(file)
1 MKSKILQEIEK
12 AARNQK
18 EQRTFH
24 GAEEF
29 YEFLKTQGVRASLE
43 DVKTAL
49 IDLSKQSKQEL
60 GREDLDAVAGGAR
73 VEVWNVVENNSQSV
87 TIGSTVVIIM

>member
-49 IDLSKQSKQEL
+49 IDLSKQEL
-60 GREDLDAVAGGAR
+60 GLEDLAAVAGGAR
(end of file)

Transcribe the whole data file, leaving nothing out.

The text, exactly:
1 MKSKILQEIEK
12 AARNQK
18 EQRTFH
24 GAEEF
29 YEFLKTQGVRASLE
43 DVKTAL
49 IDLSKQSKQEL
60 GREDLDAVAGGAR
73 VEVWNVVENNSQSV
87 TIGSTVVIIM

>member
-49 IDLSKQSKQEL
+49 IDLSKQEL
-60 GREDLDAVAGGAR
+60 GLEDLAAVAGGAR